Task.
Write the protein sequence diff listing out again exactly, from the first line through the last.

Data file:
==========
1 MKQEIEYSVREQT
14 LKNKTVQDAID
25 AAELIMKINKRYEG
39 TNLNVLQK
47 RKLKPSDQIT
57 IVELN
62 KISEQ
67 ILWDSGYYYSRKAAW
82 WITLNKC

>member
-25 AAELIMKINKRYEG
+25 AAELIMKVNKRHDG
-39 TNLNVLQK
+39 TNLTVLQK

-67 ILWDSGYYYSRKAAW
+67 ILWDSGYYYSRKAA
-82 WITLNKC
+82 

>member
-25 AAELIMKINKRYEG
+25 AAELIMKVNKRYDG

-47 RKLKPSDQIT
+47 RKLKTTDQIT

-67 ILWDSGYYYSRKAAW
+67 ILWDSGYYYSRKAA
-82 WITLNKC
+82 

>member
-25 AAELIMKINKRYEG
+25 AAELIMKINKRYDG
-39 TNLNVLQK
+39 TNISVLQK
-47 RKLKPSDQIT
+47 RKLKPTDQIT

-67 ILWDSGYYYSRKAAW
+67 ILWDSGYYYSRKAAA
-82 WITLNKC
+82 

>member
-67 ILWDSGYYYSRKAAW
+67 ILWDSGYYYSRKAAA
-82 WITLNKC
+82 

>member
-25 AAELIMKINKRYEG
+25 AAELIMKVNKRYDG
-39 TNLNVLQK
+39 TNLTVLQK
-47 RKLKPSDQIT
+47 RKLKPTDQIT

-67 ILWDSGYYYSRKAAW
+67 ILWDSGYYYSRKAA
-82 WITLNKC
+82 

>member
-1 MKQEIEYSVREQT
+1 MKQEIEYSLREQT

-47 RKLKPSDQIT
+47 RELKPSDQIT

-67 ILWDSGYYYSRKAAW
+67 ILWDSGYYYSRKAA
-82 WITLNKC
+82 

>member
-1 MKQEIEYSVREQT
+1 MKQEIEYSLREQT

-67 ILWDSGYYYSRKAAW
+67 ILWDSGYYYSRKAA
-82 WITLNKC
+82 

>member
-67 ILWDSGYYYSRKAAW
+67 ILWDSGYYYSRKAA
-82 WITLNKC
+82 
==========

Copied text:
1 MKQEIEYSVREQT
14 LKNKTVQDAID
25 AAELIMKINKRYEG
39 TNLNVLQK
47 RKLKPSDQIT
57 IVELN
62 KISEQ
67 ILWDSGYYYSRKAAW
82 WITLNKC

>member
-25 AAELIMKINKRYEG
+25 AAELIMKVNKRHDG
-39 TNLNVLQK
+39 TNLTVLQK

-67 ILWDSGYYYSRKAAW
+67 ILWDSGYYYSRKAA
-82 WITLNKC
+82 

>member
-25 AAELIMKINKRYEG
+25 AAELIMKVNKRYDG

-47 RKLKPSDQIT
+47 RKLKTTDQIT

-67 ILWDSGYYYSRKAAW
+67 ILWDSGYYYSRKAA
-82 WITLNKC
+82 

>member
-25 AAELIMKINKRYEG
+25 AAELIMKINKRYDG
-39 TNLNVLQK
+39 TNISVLQK
-47 RKLKPSDQIT
+47 RKLKPTDQIT

-67 ILWDSGYYYSRKAAW
+67 ILWDSGYYYSRKAAA
-82 WITLNKC
+82 

>member
-67 ILWDSGYYYSRKAAW
+67 ILWDSGYYYSRKAAA
-82 WITLNKC
+82 

>member
-25 AAELIMKINKRYEG
+25 AAELIMKVNKRYDG
-39 TNLNVLQK
+39 TNLTVLQK
-47 RKLKPSDQIT
+47 RKLKPTDQIT

-67 ILWDSGYYYSRKAAW
+67 ILWDSGYYYSRKAA
-82 WITLNKC
+82 

>member
-1 MKQEIEYSVREQT
+1 MKQEIEYSLREQT

-47 RKLKPSDQIT
+47 RELKPSDQIT

-67 ILWDSGYYYSRKAAW
+67 ILWDSGYYYSRKAA
-82 WITLNKC
+82 

>member
-1 MKQEIEYSVREQT
+1 MKQEIEYSLREQT

-67 ILWDSGYYYSRKAAW
+67 ILWDSGYYYSRKAA
-82 WITLNKC
+82 

>member
-67 ILWDSGYYYSRKAAW
+67 ILWDSGYYYSRKAA
-82 WITLNKC
+82 